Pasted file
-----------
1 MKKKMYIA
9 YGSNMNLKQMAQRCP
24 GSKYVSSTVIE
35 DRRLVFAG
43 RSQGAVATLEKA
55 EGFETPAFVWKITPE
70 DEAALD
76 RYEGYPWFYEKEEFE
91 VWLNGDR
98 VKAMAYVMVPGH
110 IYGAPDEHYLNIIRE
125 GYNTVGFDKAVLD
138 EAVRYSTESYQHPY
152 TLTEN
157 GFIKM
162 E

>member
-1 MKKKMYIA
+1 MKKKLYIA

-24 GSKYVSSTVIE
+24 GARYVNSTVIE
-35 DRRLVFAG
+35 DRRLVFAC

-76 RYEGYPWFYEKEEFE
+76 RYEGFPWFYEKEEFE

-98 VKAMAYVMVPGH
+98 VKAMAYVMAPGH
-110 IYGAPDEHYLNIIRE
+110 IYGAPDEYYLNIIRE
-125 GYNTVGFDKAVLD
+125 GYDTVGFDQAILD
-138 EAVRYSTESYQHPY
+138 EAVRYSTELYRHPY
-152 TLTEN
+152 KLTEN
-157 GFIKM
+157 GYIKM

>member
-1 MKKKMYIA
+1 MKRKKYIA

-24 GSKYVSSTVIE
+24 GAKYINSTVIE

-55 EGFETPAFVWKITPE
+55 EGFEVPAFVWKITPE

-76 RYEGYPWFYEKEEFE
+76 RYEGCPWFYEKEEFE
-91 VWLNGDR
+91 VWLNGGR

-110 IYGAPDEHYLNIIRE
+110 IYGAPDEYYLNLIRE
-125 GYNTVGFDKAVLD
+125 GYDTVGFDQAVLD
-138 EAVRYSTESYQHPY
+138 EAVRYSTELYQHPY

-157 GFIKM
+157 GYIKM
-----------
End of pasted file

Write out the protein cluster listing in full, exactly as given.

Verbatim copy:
1 MKKKMYIA
9 YGSNMNLKQMAQRCP
24 GSKYVSSTVIE
35 DRRLVFAG
43 RSQGAVATLEKA
55 EGFETPAFVWKITPE
70 DEAALD
76 RYEGYPWFYEKEEFE
91 VWLNGDR
98 VKAMAYVMVPGH
110 IYGAPDEHYLNIIRE
125 GYNTVGFDKAVLD
138 EAVRYSTESYQHPY
152 TLTEN
157 GFIKM
162 E

>member
-1 MKKKMYIA
+1 MKKKLYIA

-24 GSKYVSSTVIE
+24 GARYVNSTVIE
-35 DRRLVFAG
+35 DRRLVFAC

-76 RYEGYPWFYEKEEFE
+76 RYEGFPWFYEKEEFE

-98 VKAMAYVMVPGH
+98 VKAMAYVMAPGH
-110 IYGAPDEHYLNIIRE
+110 IYGAPDEYYLNIIRE
-125 GYNTVGFDKAVLD
+125 GYDTVGFDQAILD
-138 EAVRYSTESYQHPY
+138 EAVRYSTELYRHPY
-152 TLTEN
+152 KLTEN
-157 GFIKM
+157 GYIKM

>member
-1 MKKKMYIA
+1 MKRKKYIA

-24 GSKYVSSTVIE
+24 GAKYINSTVIE

-55 EGFETPAFVWKITPE
+55 EGFEVPAFVWKITPE

-76 RYEGYPWFYEKEEFE
+76 RYEGCPWFYEKEEFE
-91 VWLNGDR
+91 VWLNGGR

-110 IYGAPDEHYLNIIRE
+110 IYGAPDEYYLNLIRE
-125 GYNTVGFDKAVLD
+125 GYDTVGFDQAVLD
-138 EAVRYSTESYQHPY
+138 EAVRYSTELYQHPY

-157 GFIKM
+157 GYIKM